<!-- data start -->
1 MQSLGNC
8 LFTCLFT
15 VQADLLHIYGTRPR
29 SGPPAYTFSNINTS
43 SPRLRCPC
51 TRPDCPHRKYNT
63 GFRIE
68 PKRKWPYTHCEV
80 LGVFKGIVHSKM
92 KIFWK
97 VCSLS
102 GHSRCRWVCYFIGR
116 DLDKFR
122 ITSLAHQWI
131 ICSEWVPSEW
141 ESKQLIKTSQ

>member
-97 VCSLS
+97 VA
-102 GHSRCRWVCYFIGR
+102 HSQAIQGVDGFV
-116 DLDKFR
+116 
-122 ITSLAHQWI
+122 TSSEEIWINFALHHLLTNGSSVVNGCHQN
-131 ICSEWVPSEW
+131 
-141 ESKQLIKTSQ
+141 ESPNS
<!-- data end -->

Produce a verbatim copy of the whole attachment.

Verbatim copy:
1 MQSLGNC
8 LFTCLFT
15 VQADLLHIYGTRPR
29 SGPPAYTFSNINTS
43 SPRLRCPC
51 TRPDCPHRKYNT
63 GFRIE
68 PKRKWPYTHCEV
80 LGVFKGIVHSKM
92 KIFWK
97 VCSLS
102 GHSRCRWVCYFIGR
116 DLDKFR
122 ITSLAHQWI
131 ICSEWVPSEW
141 ESKQLIKTSQ

>member
-97 VCSLS
+97 VA
-102 GHSRCRWVCYFIGR
+102 HSQAIQGVDGFV
-116 DLDKFR
+116 
-122 ITSLAHQWI
+122 TSSEEIWINFALHHLLTNGSSVVNGCHQN
-131 ICSEWVPSEW
+131 
-141 ESKQLIKTSQ
+141 ESPNS